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Jerome Powell's not ready to celebrate yet...
February 02, 2023 View Online | Sign Up | Shop 10% Off

Morning Brew


Good morning and Happy Groundhog Day. While Punxsutawney Phil is a vibes-only critter—you don’t have to be.

The Brew’s Data Storytelling course teaches you how to make dashboards that transform all the data you’ve collected into something your team can actually use to make decisions. It starts Feb. 13 and lasts just one week (plus, it’s virtual).

Don’t be like Phil. Use data to help you reach conclusions. Learn more about the course here.

Neal Freyman, Max Knoblauch, Jamie Wilde, Abby Rubenstein














*Stock data as of market close, cryptocurrency data as of 4:00am ET. Here's what these numbers mean.

  • Markets: Stocks started yesterday off sluggish but jumped up later when investors decided to brush off the Fed’s decision to hike rates again (more on that in a sec). They had no love for Tinder owner Match Group, though. The company’s stock fell after it announced disappointing financial results and layoffs.


Powell warns against premature celebrations

A shoulders-up photo of Fed Chair Jerome Powell looking off into the distance Sarah Silbiger/Getty Images

Yesterday, Fed Chair Jerome Powell did his best impression of a football coach whose team holds a third-quarter lead: Our game plan to tame inflation is working so far, he suggested, but don’t douse me in Gatorade just yet.

Following the Fed’s first meeting of the year, the central bank hiked interest rates by the expected 25 basis points. It’s the smallest rate hike since last March, and a sign that the Fed’s bitter struggle to rein in prices is having an impact.

  • Annual inflation fell to 6.5% in December from a peak of 9.1% in June.
  • There’s even a good chance your Super Bowl party will cost less than last year’s. Prices for chicken wings, avocados, and steak have all fallen since last January (along with those of many other goods).

In a closely watched press conference, Powell emphasized “it is a good thing” that prices are coming down in many sectors.

But he isn’t ready to hang up the “Mission Accomplished” banner

Powell made it clear that Americans should expect “a couple more rate hikes” going forward. The concern? Inflation is a nasty beast—there’s no guarantee it’s going to keep on falling like it has been.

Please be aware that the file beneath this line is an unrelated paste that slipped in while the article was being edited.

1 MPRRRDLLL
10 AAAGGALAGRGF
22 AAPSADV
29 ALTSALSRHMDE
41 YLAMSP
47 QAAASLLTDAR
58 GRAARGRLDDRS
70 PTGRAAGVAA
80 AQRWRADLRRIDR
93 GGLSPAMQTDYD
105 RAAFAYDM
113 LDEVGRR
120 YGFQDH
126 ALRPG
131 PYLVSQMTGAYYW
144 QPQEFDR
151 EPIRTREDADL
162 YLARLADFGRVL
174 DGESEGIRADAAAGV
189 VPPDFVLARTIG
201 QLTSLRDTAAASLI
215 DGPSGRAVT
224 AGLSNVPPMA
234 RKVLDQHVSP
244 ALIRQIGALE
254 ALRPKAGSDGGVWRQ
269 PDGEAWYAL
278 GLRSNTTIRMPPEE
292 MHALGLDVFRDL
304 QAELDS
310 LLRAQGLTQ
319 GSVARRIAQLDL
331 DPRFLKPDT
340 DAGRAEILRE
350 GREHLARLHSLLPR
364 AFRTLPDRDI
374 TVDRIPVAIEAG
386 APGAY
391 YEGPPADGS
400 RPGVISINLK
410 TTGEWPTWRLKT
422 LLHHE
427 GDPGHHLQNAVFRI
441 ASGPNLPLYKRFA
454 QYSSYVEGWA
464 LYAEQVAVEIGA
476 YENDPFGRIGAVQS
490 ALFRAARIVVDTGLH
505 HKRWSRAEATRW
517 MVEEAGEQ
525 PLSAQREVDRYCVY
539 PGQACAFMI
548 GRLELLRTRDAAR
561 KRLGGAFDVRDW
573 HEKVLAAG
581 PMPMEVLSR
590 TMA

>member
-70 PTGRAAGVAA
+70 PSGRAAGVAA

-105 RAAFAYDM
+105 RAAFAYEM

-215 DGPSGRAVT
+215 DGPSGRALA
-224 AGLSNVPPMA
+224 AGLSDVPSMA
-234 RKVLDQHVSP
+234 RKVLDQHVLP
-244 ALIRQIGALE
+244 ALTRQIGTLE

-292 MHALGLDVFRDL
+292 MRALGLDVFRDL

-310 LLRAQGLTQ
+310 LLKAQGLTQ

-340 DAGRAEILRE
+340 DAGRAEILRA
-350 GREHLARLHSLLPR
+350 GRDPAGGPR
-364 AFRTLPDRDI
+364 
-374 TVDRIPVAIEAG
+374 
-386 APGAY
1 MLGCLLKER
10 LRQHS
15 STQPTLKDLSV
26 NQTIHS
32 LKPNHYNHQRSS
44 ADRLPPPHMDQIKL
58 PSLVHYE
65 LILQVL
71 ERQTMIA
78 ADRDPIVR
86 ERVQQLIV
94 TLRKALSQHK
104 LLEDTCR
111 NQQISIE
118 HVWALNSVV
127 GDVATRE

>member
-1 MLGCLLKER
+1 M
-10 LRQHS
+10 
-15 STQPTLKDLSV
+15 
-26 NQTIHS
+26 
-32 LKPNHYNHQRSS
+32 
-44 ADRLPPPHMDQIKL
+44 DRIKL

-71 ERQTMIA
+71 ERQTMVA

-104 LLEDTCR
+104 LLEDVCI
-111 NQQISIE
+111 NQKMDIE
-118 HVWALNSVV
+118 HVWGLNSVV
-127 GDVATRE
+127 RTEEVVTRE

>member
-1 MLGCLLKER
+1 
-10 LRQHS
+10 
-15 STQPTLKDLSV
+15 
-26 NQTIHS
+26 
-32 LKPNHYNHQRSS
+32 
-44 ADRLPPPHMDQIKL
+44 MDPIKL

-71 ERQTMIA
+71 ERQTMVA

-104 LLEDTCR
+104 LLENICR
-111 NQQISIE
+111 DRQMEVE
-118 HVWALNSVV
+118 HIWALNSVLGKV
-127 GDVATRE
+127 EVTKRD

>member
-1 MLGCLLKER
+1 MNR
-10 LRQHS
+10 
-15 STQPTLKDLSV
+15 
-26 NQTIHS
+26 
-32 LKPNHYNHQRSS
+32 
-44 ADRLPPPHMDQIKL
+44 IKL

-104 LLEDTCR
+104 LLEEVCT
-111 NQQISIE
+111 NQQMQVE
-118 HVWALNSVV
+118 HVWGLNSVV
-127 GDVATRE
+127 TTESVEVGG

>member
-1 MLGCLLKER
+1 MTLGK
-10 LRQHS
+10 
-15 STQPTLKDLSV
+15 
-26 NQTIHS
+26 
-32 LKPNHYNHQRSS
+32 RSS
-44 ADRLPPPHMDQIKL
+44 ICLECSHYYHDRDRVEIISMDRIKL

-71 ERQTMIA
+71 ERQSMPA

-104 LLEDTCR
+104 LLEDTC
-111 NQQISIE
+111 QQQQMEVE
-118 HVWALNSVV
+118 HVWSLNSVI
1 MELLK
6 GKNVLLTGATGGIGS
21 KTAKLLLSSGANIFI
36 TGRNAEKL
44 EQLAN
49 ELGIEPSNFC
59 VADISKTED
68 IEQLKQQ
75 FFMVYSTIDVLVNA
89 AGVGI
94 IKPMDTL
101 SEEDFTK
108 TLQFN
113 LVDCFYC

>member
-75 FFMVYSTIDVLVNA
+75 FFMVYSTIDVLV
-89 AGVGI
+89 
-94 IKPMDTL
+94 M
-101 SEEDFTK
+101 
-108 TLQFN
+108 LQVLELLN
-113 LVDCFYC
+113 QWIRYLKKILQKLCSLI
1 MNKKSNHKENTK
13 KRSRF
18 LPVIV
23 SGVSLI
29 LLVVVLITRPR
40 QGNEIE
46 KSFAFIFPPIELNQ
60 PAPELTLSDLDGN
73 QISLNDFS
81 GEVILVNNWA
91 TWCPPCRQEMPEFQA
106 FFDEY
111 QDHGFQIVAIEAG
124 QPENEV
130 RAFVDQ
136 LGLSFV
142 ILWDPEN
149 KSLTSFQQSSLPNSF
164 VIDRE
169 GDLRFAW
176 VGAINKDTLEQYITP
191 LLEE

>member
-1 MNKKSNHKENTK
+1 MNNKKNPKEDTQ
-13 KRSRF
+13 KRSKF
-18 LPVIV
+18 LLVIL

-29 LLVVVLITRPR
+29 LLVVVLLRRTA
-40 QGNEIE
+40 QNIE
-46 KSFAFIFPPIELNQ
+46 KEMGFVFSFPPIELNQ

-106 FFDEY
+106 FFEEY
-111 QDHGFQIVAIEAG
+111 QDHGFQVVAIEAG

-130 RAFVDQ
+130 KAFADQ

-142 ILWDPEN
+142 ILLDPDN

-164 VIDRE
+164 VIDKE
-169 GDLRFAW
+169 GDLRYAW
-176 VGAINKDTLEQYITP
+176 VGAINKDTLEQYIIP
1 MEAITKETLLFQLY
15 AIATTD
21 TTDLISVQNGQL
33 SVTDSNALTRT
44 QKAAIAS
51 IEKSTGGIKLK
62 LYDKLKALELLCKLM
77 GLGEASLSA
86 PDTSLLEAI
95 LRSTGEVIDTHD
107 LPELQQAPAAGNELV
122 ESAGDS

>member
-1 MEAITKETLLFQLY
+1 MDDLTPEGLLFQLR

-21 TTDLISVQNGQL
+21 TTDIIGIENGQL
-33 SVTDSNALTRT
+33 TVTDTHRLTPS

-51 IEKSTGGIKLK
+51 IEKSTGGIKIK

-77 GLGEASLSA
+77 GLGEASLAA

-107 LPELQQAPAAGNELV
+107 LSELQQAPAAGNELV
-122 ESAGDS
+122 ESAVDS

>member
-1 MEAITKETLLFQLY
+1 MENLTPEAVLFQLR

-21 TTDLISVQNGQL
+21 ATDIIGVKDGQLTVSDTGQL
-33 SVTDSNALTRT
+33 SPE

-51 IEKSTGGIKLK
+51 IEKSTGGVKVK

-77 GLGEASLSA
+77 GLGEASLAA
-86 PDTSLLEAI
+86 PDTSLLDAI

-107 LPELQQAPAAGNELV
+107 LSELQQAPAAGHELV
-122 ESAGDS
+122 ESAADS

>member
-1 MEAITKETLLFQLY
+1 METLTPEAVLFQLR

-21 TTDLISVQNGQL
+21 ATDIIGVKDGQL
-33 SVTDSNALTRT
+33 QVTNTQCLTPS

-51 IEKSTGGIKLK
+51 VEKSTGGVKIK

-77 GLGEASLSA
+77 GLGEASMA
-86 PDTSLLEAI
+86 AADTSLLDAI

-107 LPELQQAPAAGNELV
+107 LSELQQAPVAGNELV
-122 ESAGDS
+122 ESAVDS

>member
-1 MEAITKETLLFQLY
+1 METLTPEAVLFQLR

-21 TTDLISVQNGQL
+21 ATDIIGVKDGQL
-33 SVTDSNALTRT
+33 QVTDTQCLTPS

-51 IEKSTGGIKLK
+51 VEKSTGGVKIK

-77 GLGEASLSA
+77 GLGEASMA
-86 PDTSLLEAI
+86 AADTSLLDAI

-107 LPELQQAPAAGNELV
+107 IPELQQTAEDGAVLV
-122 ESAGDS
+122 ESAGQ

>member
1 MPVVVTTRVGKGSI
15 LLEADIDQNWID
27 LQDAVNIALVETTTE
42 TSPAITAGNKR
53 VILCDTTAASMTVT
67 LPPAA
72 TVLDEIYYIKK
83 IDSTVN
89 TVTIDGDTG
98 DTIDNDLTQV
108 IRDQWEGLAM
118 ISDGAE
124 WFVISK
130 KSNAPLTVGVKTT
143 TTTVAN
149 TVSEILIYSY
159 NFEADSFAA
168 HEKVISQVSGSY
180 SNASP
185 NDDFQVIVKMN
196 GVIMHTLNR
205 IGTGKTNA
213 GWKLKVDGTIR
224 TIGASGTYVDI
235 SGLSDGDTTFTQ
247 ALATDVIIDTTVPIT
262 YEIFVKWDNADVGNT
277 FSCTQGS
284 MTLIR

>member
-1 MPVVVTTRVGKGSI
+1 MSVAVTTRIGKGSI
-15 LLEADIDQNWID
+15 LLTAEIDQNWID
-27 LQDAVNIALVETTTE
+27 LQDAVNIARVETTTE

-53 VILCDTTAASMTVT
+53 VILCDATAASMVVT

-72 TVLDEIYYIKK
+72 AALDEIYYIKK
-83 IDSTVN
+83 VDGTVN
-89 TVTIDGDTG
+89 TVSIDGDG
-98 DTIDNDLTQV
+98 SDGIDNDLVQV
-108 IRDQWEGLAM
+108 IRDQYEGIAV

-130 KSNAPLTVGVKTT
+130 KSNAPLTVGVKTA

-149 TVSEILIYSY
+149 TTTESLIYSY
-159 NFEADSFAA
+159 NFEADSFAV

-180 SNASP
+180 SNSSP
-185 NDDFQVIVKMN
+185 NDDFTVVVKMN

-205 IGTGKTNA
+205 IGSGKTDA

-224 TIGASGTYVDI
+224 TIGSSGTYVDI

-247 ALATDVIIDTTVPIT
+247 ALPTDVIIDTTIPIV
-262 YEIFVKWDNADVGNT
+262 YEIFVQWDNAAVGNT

And some economists have pointed to signs that activity is picking back up again right when we need it to continue slowing down: Housing demand is coming off of its lows, gas prices have climbed since December, and the labor market is still running too hot for the Fed’s liking.

Making things even dicier for Powell is the recent stock market rally. So far in 2023, investors have been gobbling up stocks as if the inflation problem has already been solved. But, in an ironic twist, their optimism that inflation is toast…could actually push inflation higher by boosting asset prices.

If there’s one lesson to be learned from all of this, it’s never go into macroeconomics if you value getting things right the first time.—NF



The viral sneaker that always sells out


No matter the temp outside, embracing easy-breezy beach vibes is always in season, especially when it comes to comfy footwear.

Loved by celebs, surfers, and skaters, Cariuma’s sustainable sneakers are undeniably cool, with over 33k 5-star reviews to prove it. Now they’re back after clearing a 77k waitlist, and peeps. are. stoked.

Made with organic cotton and recycled materials, the OCA Low Canvas are a goes-with-everything must-have. From warm neutrals to bold leopard prints, there’s a style to match any outfit, including the classic white leather Salvas. It’s no surprise they’ve been touted by Vogue, Rolling Stone, and GQ as kicks you can’t pass up.

Grab Cariuma’s consciously sourced crowd-pleasers ASAP. For a limited time, use code MBFEB20 for 20% off.


Tour de headlines

Meta headquarters sign with logo and "1 Hacker Way" address. Justin Sullivan/Getty Images

Meta stock soars on 2023 status update. Facebook’s parent company reported declining sales for the third straight quarter and said its Reality Labs unit lost $13.7 billion in 2022, but its stock still popped ~20% in extended trading. Why? Revenue beat expectations, the company announced a $40 billion share buyback, and Zuck painted a rosy picture for the rest of 2023 (dubbing it “The Year of Efficiency”). Outside of its earnings, Meta reportedly notched a win against the FTC when a judge refused to block its acquisition of VR startup Within Unlimited.

Hundreds gathered to mourn Tyre Nichols. The family of Tyre Nichols, a 29-year-old Black man who died after being beaten by Memphis police officers, held a funeral yesterday where he was remembered as a loving father who enjoyed skateboarding and photography. Several speakers also called for legal reforms to address police violence, including Rev. Al Sharpton, who delivered the eulogy, and Vice President Kamala Harris. “This violent act was not in pursuit of public safety,” the vice president said. 

Biden and McCarthy agree to keep talking. President Biden and House Speaker Kevin McCarthy don’t agree on much—especially when it comes to raising the debt ceiling. But the two did at least agree to continue discussions after their initial meeting yesterday failed to produce a breakthrough in a surprise to *checks notes* no one. McCarthy said after the meeting that he believed they would ultimately “find common ground.” Let’s hope so, since the alternative is the US being unable to pay its bills come June.


Tom Brady retired again, starts new job soon

Tom Brady @TomBrady via Twitter

Tom Brady celebrated the one-year anniversary of his retirement announcement with...another retirement announcement. The seven-time Super Bowl winner and (until yesterday) the NFL’s oldest active player revealed the decision on social media, capping a legendary 23-year career.

Brady’s days tossin’ the ol’ pigskin around might be over, but the 45-year-old is retiring at the top of several major all-time record lists. He’s No. 1 in passing completions (7,753), touchdowns (649), and yards (89,214).

And, despite taking a reportedly ungodly loss from his financial stake in FTX, Brady has set up a comfortable nest egg in case you were worried. Last year, #12 signed a 10-year, $375 million deal with Fox to become the network’s primary analyst beginning whenever he decided to retire.